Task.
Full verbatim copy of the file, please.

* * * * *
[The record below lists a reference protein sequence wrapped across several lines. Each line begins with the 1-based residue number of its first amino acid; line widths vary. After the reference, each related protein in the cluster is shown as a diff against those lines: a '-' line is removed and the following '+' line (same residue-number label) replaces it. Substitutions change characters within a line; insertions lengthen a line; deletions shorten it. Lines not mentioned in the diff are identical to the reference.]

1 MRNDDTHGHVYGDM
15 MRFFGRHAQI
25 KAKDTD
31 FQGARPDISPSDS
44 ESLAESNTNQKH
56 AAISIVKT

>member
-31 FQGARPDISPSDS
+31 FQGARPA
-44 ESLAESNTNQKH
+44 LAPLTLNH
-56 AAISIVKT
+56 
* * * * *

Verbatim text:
[The record below lists a reference protein sequence wrapped across several lines. Each line begins with the 1-based residue number of its first amino acid; line widths vary. After the reference, each related protein in the cluster is shown as a diff against those lines: a '-' line is removed and the following '+' line (same residue-number label) replaces it. Substitutions change characters within a line; insertions lengthen a line; deletions shorten it. Lines not mentioned in the diff are identical to the reference.]

1 MRNDDTHGHVYGDM
15 MRFFGRHAQI
25 KAKDTD
31 FQGARPDISPSDS
44 ESLAESNTNQKH
56 AAISIVKT

>member
-31 FQGARPDISPSDS
+31 FQGARPA
-44 ESLAESNTNQKH
+44 LAPLTLNH
-56 AAISIVKT
+56 